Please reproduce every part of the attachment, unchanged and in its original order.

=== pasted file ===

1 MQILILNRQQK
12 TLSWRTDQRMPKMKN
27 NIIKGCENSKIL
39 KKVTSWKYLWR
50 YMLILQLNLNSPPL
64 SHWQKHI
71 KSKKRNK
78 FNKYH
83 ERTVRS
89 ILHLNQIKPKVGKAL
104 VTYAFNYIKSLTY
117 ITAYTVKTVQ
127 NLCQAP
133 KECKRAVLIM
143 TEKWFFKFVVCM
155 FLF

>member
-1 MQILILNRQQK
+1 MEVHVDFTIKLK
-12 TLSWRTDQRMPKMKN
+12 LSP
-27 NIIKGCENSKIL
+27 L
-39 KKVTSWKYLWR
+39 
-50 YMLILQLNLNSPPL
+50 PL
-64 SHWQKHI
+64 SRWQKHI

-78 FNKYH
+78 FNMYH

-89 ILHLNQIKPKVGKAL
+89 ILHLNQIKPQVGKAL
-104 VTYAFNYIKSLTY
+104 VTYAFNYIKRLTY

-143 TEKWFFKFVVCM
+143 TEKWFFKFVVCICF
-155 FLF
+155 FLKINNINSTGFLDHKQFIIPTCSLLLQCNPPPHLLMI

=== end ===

1 MQILILNRQQK
12 TLSWRTDQRMPKMKN
27 NIIKGCENSKIL
39 KKVTSWKYLWR
50 YMLILQLNLNSPPL
64 SHWQKHI
71 KSKKRNK
78 FNKYH
83 ERTVRS
89 ILHLNQIKPKVGKAL
104 VTYAFNYIKSLTY
117 ITAYTVKTVQ
127 NLCQAP
133 KECKRAVLIM
143 TEKWFFKFVVCM
155 FLF

>member
-1 MQILILNRQQK
+1 MEVHVDFTIKLK
-12 TLSWRTDQRMPKMKN
+12 LSP
-27 NIIKGCENSKIL
+27 L
-39 KKVTSWKYLWR
+39 
-50 YMLILQLNLNSPPL
+50 PL
-64 SHWQKHI
+64 SRWQKHI

-78 FNKYH
+78 FNMYH

-89 ILHLNQIKPKVGKAL
+89 ILHLNQIKPQVGKAL
-104 VTYAFNYIKSLTY
+104 VTYAFNYIKRLTY

-143 TEKWFFKFVVCM
+143 TEKWFFKFVVCICF
-155 FLF
+155 FLKINNINSTGFLDHKQFIIPTCSLLLQCNPPPHLLMI